How common is diabetes insipidus?
It’s very rare, occurring in approximately 1 in 30,000 children. Among those children who have diabetes insipidus, nearly 98 percent have the central variety, while 2 percent have the harder-to-treat nephrogenic type of the condition.
What causes diabetes insipidus?
Both central and nephrogenic diabetes insipidus can be caused by several conditions, including:
- Idiopathic (having no known cause)
- approximately 30 to 50 percent of cases of diabetes insipidus are idiopathic
- Damage to the hypothalamus or pituitary gland during surgery
- A hypothalamus that produces too little vasopressin)
- A pituitary gland that fails to release vasopressin into the bloodstream)
- Brain injury
- Family heredity
Diabetes insipidus can also become worse or first become apparent during pregnancy, because hormones released from the placenta can break down vasopressin, which can lead to a deficiency.
What are the symptoms of diabetes insipidus?
Each child may experience symptoms differently, but some of the most common symptoms of diabetes insipidus include:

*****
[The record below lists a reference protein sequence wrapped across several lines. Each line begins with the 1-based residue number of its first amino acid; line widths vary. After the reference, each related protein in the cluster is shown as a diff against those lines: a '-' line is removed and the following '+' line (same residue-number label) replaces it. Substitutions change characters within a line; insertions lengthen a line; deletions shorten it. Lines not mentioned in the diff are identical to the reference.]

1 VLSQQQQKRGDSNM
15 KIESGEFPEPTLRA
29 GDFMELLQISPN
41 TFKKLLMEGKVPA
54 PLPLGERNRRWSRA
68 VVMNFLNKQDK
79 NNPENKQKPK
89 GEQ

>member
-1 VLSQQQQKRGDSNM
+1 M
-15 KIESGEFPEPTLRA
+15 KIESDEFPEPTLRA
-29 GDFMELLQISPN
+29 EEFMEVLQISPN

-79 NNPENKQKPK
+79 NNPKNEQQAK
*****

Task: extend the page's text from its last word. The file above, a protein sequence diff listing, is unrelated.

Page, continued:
- Excessive thirst
- Excessive urine production— both during the day and at night
Infants with diabetes insipidus may also exhibit the following symptoms:
- Poor feeding
- Failure to grow
- High fevers
When is diabetes insipidus diagnosed?
Diabetes insipidus isn’t typically apparent at birth, but can be diagnosed when parents bring in an infant who is dehydrated. Other children are diagnosed with the condition after pituitary surgery, which can often cause a temporary form of diabetes insipidus.
Are there any other complications my child could have from diabetes insipidus?
Prompt diagnosis and treatment of diabetes insipidus in children is very important. If left untreated, the condition can lead to dehydration, which can cause brain damage or impaired mental function.
What is the long-term outlook for my child?
Central diabetes insipidus can be a temporary or a permanent condition, depending on what’s causing it (for example, children who have pituitary surgery will often have central diabetes insipidus for one to two days after surgery). If the condition is permanent, it’s typically easily treated with a pill, so almost all children with central diabetes insipidus go on to lead full, healthy lives.
Children with nephrogenic diabetes insipidus can also lead relatively normal lives with proper medical care and management. Treatment for nephrogenic diabetes typically involves a fairly simply regiment of lifestyle changes. That’s why it’s so important to have a thorough diagnosis by a specialist—and begin treatment early.